Yes, Catching Fire has no male leads except for the antagonist, Donald Sutherland’s President Snow. That means it’s crossed $675 million dollars worldwide in under three weeks without having a square-jawed international male star at the forefront and with the exception of BadAssDigest, no one seemed to realize exactly what this means for us, the fans of big tentpole superhero movies.

If you think Wonder Woman getting cast into Batman Vs. Superman is the best thing to happen to women in the superhero or blockbuster genre this year, Katniss says “no.” And Katniss is the Queen Bee of 2013 blockbuster cinema, full stop. Before the end of the year, it’s going to beat Despicable Me 2, and it’s going to out-gross Iron Man 3, even though it came out months later.

This means that the Ms. Marvel script that is sitting around Marvel HQ now can be seriously talked about and over at Warner Bros, there’s now a blockbuster formula for a movie with a female hero in the lead.

Though that’s underselling the amazing gender role subversion in Catching Fire. If Halle Berry’s Catwoman had been the highest grossing movie of that year, it’d still be a movie about one of the world’s sexiest women in a fake-leather cat suit…fighting Demi Moore. If Elektra had gone big instead of bombing, Elektra would still be the Daredevil spinoff despite her character being an assassin that shouldn’t need the shadow of a man behind her to exist on screen. Catching Fire is not only going to be the highest grossing movie of the year with a female lead, but it’s a new kind of female lead to come out of the YA genre – DIE BELLA SWAN DIE – and proof that both men and women will come out to the theaters to support a sci-fi YA story.

If we’ve been circling a female-centric superhero movie in the Heroic Era of superhero blockbusters, Katniss has announced the time has come. However, if we’re looking even further ahead than that, this is even greater news for properties like Marvel’s Runaways when the inevitable budget creep in blockbusters makes Hollywood mash superheroes and YA together.

A lot of great contributions to the Marvel Cinematic Universe took place this year and around the periphery, studios doubled-down on the hope they’ll be able to replicate that success. But outside all of that the real development took place: a message was sent to the money holders that we’re ready for a strong woman, front-and-center, male heroes be damned.

Of course, it helps that Katniss is played by the incomparable Jennifer Lawrence, AP’s Entertainer of the Year. Contributor Mary Sheridan pointed out Buzzfeed’s 51 Reasons JLaw Proved She Was Master of the Universe, including a few moments that proved she’s a fangirl just like the rest of us.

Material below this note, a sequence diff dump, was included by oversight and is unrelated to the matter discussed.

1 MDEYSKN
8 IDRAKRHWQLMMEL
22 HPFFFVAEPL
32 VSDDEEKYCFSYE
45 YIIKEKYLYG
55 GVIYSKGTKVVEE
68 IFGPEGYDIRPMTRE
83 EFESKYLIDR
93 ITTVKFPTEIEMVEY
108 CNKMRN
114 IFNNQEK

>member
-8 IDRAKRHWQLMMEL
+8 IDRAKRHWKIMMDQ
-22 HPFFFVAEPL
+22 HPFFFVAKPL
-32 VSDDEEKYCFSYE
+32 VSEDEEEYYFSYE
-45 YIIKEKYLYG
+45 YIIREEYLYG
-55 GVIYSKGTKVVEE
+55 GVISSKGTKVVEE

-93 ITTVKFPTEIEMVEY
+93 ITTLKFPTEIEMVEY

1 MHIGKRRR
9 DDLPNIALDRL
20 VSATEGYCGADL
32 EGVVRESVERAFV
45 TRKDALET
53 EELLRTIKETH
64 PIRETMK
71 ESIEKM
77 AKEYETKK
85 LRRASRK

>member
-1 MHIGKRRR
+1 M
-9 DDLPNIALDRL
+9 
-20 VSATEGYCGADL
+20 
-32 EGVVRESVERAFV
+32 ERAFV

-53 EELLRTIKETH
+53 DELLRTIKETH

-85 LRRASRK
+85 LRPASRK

The latest Fangirls of the Day for Her Universe’s Year of the Fangirl are: Allison, Rachel, Nicci, Ana, Lauren, Lizzi, Emily, Jess, Amanda, Elizabeth, Alanna, Clara, Peggy, Carrie, Ashlee, Crystal, Carissa, Jessica, Alexandria, and Amber.

Finally, it’s always nice to see one fangirl use her talents to make another fangirl’s day. Shea Standefer stepped in to provide a piece of art for her friend Heather Burgess, who is a huge fan of the Star Wars Expanded Universe character Tenel Ka. Happy Birthday, Heather, and thanks Shea for sharing!


Tricia is putting the finishing touches on her first novel, Wynde – a military science fiction with a fantastical twist that features heroines Vespa and Gemini. For excerpts and tales of her adventures in creating a fictional universe, hop over to TriciaBarr.com.

For updates on all things FANgirl follow @FANgirlcantina on Twitter or like FANgirl Zone on Facebook. At times she tries the Tumblr.

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Tricia Barr took her understanding of brand management and marketing, mixed it with a love of genre storytelling, and added a dash of social media flare to create FANgirl Blog, where she discusses Star Wars, fandom, and the intersection of women within Star Wars fandom. She is co-author of Ultimate Star Wars and Star Wars Visual Encyclopedia from DK Publishing, a featured writer for Star Wars Insider magazine with numerous articles on the Hero's Journey. Her FANgirl opinions can be heard on the podcasts Hyperspace Theories and Fangirls Going Rogue.

Tricia Barr's novel, Wynde, won the 2014 Independent Publisher Book Award Gold Medal for Best Science Fiction/Fantasy/Horror Ebook. She was also part of Silence in the Library's successful all-female creator science fiction and fantasy anthology Athena's Daughters, which is available now. For excerpts and tales of her adventures in creating a fictional universe, hop over to TriciaBarr.com.
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Fangirl

Tricia Barr took her understanding of brand management and marketing, mixed it with a love of genre storytelling, and added a dash of social media flare to create FANgirl Blog, where she discusses Star Wars, fandom, and the intersection of women within Star Wars fandom. She is co-author of Ultimate Star Wars and Star Wars Visual Encyclopedia from DK Publishing, a featured writer for Star Wars Insider magazine with numerous articles on the Hero's Journey. Her FANgirl opinions can be heard on the podcasts Hyperspace Theories and Fangirls Going Rogue. Tricia Barr's novel, Wynde, won the 2014 Independent Publisher Book Award Gold Medal for Best Science Fiction/Fantasy/Horror Ebook. She was also part of Silence in the Library's successful all-female creator science fiction and fantasy anthology Athena's Daughters, which is available now. For excerpts and tales of her adventures in creating a fictional universe, hop over to TriciaBarr.com.